Among the things that I’m a little bit embarrassed to admit: I’m a bit of a fan of <a href=>Mikrotik</a> low-end kit. They’re often the right choice when you need something cheap and cheerful for a NAT firewall, IPv6 tunnel endpoint, VPN server, or similar.

The other day I was in the midst of configuring up an RB750GL and… it died. Hmm. Swapped power supplies with the other one (had two to configure). Nope, no joy. Oh well, infant mortalities happen.

I plugged in the other one - with the other power supply. Got a ways down in my config and… it died. OK, this is too much to be coincidence.

I tried powering up the old one and it booted up. I got the config changes I’d made out of it (whew!) and then plugged it back into the ethernet and… it died.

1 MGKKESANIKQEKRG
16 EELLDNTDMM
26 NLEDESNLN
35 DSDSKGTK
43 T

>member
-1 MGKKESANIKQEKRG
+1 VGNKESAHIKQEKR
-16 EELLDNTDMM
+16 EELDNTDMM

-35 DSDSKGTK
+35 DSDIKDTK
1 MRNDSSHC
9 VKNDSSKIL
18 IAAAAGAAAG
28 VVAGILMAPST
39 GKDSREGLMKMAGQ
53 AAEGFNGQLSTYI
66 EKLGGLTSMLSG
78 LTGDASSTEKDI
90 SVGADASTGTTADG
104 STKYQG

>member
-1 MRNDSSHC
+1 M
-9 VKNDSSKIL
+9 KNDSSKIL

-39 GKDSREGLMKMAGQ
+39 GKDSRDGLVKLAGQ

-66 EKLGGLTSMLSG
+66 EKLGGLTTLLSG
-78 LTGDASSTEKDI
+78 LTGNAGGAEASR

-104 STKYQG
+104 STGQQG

OK, now I’m starting to see what is going on here… oh look, port 1 on the Mikrotik (the uplink/NAT outside) is a POE port.

The Mikrotik’s POE is a non-standard-standard - 12-24 volts on some of the pins on the Ethernet connector. It’s not 802.3af or 802.3at, it’s the low-end “standard” espoused by folks like Mikrotik and Ubiquiti.

The switch in the basement is a Juniper EX3200-48P. 48 ports of IEEE-standard-compliant 802.3af.

Apparently hooking these together was an unhappy thing to do and eventually caused the self-resetting thermal breaker in the Mikrotik to pop. It reset after things were unplugged and had a chance to cool down.

I turned off POE on the Juniper (set poe interface ge-0/0/47 disable) so it didn’t try to start a POE handshake and left things running for a couple of days - no further issues or lasting ill effects.